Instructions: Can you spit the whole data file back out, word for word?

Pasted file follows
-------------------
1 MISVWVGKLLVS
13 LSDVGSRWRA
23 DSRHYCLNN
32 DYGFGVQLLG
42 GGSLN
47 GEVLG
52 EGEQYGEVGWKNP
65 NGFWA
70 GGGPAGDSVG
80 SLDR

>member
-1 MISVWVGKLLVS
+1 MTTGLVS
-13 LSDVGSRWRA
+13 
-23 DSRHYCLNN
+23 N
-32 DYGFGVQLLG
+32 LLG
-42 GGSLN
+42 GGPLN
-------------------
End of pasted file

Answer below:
1 MISVWVGKLLVS
13 LSDVGSRWRA
23 DSRHYCLNN
32 DYGFGVQLLG
42 GGSLN
47 GEVLG
52 EGEQYGEVGWKNP
65 NGFWA
70 GGGPAGDSVG
80 SLDR

>member
-1 MISVWVGKLLVS
+1 MTTGLVS
-13 LSDVGSRWRA
+13 
-23 DSRHYCLNN
+23 N
-32 DYGFGVQLLG
+32 LLG
-42 GGSLN
+42 GGPLN